Council of Higher Education Accreditation President Judith Easton said the idea of increasing competency measures at universities is highly desirable, because "seat time doesn't tell you everything — it's not an outcome measure."
Easton feels decisions about restructuring outcome measures should rest with colleges and universities, not government.
"I understand the federal interest in credit hours, which are the basis for Pell grants to students amounting to billions of dollars," Easton said. "However, I think that federal interest is best served by holding us in the academic community accountable."
Variations in the missions of higher education institutions and the expense of examining every class at every college would make federal standardization of college learning intrusive, unwieldy and expensive, Easton said.
Colleges can address the credit hour problem by improving communication within faculties and between schools to make credit hours more meaningful and more easily transferrable, she said.
But Laitinen said the U.S. is a long way from having a big brother, centralized higher education system and could benefit from systemic changes.
"We need to do a better job of being transparent about what we want students to learn, and know and do after going to college," she said.
Laitinen's report applauds Western Governors University for its focus on outcomes instead of seat time.
"WGU is very clear about what students should know and how they measure it," Laitinen said. "They work with groups of employers to define competencies."
Students who enroll in WGU are assessed to establish what they already know. Course work is designed to fill in learning gaps, allowing the average student to complete a bachelor's degree in 30 months.
"The model works, and it's low-cost, which is important to everybody, Laitinen said.
It worked for Laub. She started testing for her master's program in October 2010. In 2011, she worked her way quickly through 25 competency units at WGU and passed rigorous exams to prove mastery of her subjects.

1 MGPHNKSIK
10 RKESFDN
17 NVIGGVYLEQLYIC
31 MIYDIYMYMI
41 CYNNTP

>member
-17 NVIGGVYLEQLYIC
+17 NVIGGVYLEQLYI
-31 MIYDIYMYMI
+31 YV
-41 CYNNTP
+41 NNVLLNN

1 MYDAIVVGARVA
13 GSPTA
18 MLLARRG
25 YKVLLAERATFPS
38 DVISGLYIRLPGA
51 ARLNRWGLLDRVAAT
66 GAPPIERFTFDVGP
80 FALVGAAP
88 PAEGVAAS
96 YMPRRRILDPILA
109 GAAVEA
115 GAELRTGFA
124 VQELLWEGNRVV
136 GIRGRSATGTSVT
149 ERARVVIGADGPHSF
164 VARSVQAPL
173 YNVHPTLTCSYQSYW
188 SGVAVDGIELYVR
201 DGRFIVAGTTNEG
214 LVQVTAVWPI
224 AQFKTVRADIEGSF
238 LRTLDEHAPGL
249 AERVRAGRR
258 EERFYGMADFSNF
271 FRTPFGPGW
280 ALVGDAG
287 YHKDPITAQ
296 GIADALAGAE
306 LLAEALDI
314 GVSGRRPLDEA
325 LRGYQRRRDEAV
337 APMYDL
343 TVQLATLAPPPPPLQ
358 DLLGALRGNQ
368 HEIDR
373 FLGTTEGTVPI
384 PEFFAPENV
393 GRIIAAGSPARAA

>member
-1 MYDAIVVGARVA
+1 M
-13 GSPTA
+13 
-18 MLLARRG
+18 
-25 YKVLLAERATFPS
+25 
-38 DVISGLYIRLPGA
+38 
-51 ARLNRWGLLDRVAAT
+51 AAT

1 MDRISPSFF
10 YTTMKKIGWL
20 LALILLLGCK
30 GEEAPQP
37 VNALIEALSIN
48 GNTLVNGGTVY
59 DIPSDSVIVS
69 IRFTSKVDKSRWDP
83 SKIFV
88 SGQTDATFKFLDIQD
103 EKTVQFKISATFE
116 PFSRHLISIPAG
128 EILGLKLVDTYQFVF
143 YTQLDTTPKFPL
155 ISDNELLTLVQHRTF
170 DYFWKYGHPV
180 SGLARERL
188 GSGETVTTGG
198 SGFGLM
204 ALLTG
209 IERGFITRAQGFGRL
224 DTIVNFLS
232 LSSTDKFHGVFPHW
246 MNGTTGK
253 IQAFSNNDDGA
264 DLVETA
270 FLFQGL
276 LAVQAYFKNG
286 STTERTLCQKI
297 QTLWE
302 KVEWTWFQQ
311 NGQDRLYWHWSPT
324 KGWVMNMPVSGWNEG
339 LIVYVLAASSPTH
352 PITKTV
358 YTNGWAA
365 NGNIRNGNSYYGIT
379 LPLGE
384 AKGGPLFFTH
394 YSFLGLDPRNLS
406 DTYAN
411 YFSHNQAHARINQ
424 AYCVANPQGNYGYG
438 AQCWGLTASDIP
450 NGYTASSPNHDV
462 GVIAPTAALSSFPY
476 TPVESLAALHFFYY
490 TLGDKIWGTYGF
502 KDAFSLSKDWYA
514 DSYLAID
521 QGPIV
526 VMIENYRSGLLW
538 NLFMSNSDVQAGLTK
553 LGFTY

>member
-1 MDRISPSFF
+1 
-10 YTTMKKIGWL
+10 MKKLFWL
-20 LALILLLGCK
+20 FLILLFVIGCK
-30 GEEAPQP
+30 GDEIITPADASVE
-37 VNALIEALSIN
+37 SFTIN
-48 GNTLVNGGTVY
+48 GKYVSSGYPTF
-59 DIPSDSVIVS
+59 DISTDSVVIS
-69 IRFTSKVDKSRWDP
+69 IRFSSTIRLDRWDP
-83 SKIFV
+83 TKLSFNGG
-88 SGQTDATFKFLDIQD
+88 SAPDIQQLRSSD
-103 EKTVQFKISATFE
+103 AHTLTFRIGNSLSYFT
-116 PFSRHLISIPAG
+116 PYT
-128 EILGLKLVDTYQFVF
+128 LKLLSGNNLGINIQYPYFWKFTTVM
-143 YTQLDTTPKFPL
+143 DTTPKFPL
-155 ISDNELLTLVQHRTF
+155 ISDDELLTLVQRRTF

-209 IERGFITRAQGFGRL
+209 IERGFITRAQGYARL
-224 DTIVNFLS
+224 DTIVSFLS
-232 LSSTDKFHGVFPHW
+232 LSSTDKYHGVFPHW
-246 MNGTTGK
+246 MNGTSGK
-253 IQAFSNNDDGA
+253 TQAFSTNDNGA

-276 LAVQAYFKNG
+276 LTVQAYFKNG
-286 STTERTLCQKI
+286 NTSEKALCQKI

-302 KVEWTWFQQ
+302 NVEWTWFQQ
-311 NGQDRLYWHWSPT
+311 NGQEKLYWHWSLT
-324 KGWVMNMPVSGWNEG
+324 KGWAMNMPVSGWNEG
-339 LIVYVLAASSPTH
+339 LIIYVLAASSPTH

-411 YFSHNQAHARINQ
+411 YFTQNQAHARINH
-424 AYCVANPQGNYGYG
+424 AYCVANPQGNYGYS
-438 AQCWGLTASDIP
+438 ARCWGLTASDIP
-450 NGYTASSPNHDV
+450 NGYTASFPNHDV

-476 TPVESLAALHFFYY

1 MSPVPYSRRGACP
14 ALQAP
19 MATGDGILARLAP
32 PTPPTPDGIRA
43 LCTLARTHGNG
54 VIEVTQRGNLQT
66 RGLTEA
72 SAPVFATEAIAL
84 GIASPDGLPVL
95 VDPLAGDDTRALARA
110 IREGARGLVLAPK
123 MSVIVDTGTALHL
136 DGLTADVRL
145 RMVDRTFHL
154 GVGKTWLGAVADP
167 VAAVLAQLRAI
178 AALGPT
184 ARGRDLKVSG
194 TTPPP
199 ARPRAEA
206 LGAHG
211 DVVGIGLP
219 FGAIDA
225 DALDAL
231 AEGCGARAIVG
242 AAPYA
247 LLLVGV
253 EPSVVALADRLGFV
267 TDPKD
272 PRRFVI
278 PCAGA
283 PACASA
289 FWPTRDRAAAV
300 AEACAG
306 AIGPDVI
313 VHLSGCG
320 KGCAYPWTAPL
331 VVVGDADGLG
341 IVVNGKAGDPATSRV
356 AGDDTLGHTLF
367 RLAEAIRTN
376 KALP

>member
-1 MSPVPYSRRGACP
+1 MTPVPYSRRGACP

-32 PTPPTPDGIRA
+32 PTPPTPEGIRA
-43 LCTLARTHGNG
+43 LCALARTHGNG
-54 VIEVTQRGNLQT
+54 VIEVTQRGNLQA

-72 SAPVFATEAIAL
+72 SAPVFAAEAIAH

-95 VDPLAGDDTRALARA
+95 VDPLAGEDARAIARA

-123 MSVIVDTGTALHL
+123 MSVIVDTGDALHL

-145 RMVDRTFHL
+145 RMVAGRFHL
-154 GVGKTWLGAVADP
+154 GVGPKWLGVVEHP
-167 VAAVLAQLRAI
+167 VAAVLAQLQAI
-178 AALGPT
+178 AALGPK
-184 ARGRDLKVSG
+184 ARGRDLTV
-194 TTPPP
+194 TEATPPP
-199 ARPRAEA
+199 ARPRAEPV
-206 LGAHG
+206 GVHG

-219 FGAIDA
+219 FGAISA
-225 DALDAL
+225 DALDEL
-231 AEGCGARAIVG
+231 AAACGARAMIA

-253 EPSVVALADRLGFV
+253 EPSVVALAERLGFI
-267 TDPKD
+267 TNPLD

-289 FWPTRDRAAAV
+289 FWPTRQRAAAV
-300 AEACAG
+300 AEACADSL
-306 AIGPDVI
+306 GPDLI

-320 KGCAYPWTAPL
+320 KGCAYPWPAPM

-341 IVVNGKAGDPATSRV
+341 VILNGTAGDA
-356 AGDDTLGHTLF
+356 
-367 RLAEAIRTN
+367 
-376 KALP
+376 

She earned a job teaching AP and IB chemistry at Clearfield High School in Clearfield that fall, and finished her final 15 credits for WGU while completing student teaching requirements on the job. This fall, she transferred to Davis High School in Kaysville, where she is a successful teacher of AP and honors chemistry classes.
"I felt like I was well-prepared for the rigors of the workplace," Laub said of her WGU education. "In some ways, the online classes were even more demanding. If your work is not up to standards, you have to fix it and resubmit it. You have to be thorough in everything, and do your best work at all points, and they were very involved projects."
Laitinen said the federal government could create incentives for colleges to move toward competency-based programs without being overly intrusive by tying student loan dollars to competency — paying for learning instead of time.
"I don't see a day in which the big, bad federal standards hold schools to one set of outcomes," she said. "I do hope we at least see some consistency, and that students, families, employers and taxpayers can know that a college degree means something other than that you sat in a classroom for four years."
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